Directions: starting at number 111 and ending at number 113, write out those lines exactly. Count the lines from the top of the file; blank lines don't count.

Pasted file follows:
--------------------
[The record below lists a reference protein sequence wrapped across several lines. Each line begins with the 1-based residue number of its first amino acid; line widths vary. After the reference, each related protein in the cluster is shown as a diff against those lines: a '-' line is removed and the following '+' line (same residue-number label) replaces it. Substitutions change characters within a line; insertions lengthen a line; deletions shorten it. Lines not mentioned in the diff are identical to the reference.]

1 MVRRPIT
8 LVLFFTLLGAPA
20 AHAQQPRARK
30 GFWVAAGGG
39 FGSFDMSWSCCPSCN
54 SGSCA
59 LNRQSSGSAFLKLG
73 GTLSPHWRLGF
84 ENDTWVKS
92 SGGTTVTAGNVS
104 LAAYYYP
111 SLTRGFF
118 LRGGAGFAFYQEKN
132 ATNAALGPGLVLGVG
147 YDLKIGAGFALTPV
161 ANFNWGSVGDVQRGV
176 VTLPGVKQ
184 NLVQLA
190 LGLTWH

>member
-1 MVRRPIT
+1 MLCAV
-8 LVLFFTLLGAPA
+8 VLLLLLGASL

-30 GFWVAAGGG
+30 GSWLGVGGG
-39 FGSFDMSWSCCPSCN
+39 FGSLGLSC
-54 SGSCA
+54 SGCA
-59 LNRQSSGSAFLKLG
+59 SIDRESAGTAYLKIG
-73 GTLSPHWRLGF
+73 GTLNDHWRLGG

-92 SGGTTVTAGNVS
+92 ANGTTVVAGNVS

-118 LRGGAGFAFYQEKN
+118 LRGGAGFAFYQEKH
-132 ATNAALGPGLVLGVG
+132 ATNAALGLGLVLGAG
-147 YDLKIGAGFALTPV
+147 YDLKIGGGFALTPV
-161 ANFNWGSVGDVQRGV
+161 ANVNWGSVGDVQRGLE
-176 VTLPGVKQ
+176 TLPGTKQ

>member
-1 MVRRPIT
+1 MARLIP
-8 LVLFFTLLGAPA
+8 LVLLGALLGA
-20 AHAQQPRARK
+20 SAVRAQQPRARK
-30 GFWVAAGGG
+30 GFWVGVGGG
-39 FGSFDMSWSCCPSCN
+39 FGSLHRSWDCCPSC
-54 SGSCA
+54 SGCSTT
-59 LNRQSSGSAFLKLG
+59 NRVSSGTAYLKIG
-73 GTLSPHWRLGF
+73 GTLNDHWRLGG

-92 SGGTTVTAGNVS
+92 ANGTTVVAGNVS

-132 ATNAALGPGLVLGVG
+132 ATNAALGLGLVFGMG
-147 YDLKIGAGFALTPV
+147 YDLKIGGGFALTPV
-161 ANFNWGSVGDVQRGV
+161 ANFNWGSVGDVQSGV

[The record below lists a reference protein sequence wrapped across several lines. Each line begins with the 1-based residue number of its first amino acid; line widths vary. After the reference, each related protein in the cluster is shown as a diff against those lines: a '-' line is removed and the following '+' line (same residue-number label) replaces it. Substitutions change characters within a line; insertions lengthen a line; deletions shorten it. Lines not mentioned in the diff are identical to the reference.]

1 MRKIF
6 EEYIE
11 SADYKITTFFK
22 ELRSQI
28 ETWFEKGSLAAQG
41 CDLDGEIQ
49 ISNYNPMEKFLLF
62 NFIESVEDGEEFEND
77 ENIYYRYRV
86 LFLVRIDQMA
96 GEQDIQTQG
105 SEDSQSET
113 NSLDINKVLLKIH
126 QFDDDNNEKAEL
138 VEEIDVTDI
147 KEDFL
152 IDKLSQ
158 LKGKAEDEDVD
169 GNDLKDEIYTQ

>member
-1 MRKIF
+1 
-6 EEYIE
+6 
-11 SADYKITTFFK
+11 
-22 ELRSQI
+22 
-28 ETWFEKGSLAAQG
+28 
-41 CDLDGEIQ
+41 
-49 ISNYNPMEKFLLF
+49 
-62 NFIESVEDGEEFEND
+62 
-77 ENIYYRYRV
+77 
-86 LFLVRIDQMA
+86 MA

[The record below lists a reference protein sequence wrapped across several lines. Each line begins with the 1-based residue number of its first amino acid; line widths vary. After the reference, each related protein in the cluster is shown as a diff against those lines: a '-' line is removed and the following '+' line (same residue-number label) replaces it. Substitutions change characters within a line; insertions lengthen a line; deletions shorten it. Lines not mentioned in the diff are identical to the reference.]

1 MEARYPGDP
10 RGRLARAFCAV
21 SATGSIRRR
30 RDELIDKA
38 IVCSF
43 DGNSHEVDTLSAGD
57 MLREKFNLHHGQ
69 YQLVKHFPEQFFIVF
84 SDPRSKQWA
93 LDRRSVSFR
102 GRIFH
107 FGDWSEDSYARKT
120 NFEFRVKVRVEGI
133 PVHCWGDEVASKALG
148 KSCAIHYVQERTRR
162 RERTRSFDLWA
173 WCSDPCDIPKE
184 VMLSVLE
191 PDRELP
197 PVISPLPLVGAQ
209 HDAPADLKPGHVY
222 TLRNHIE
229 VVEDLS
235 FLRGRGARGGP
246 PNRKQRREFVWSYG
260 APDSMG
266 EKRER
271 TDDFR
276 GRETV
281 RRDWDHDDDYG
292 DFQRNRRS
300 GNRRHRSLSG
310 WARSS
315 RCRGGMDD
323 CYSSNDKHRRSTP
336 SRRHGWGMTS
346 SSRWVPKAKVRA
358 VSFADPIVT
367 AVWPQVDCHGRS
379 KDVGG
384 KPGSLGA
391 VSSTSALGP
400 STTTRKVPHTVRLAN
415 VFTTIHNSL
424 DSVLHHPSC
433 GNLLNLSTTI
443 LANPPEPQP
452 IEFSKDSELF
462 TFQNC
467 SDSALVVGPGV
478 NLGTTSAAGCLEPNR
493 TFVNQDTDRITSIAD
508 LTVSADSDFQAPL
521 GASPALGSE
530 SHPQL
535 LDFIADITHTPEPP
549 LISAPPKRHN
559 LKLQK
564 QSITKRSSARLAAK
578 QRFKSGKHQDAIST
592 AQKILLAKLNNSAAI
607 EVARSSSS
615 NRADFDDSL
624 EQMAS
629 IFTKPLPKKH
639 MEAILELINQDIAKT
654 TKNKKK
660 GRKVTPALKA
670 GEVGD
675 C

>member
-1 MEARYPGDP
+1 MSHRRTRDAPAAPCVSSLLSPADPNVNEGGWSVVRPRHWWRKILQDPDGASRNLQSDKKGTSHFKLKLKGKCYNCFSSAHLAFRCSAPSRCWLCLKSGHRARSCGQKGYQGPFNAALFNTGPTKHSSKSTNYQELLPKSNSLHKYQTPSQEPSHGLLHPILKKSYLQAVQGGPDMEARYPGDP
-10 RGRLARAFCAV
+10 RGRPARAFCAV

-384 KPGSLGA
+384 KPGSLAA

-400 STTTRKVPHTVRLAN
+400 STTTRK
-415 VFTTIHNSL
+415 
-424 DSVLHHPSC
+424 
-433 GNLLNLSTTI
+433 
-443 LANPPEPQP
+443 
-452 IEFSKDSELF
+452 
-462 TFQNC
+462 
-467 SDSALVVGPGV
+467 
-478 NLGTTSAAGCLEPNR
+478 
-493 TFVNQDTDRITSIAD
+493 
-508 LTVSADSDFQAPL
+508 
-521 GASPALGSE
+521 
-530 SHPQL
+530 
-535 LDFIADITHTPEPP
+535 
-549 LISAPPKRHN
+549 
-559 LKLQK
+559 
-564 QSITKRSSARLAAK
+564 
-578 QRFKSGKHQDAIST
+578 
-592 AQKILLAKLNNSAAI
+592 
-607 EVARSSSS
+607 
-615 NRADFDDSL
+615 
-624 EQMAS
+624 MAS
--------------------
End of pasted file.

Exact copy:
+77 
-86 LFLVRIDQMA
+86 MA